cover image Salmon P. Chase: Lincoln’s Vital Rival

Salmon P. Chase: Lincoln’s Vital Rival

Walter Stahr. Simon & Schuster, $35 (848 pages) ISBN 978-1-5011-9923-3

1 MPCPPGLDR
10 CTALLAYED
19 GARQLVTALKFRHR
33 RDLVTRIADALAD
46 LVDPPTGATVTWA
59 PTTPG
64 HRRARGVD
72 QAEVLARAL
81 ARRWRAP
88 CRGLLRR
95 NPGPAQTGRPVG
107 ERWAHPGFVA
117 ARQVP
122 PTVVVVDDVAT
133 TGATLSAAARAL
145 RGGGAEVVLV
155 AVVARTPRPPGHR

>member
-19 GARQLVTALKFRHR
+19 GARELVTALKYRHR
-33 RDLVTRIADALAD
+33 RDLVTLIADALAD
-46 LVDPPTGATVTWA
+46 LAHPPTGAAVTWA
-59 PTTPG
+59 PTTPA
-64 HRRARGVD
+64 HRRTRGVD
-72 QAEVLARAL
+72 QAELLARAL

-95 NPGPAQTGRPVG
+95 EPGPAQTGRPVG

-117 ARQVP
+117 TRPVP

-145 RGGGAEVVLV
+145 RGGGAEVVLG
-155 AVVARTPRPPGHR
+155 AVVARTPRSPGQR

Biographer Stahr (Seward: Lincoln’s Indispensable Man) delivers a comprehensive and largely admiring portrait of U.S. Treasury Secretary and Supreme Court Chief Justice Salmon P. Chase (1808–1873). Contending that “Lincoln could never have become president without the vital work that Chase had done in the two preceding decades,” Stahr documents the Ohio lawyer’s evolution from a “rank-and-file Whig, with no strong views on slavery” in the late 1830s to a prominent legal defender of fugitive slaves and abolitionists. A founder of the Republican Party, Chase actively campaigned for Abraham Lincoln after falling short in his own quest for the party’s nomination in the 1860 presidential election. Lincoln put Chase in charge of the U.S. Treasury, where he created a national standard currency, known as the “greenback,” and helped establish a national bank system. In 1864, Lincoln appointed Chase to the Supreme Court, where he presided over the impeachment trial of Andrew Johnson in 1868. Prodigious research and abundant use of diaries, letters, and other primary sources support Stahr’s nuanced portrait, which makes room for criticism that Chase put his presidential ambitions ahead of his principles in seeking the 1868 Democratic nomination for president. This robust reassessment sheds new light on an undersung hero in the battle to end slavery. (Nov.)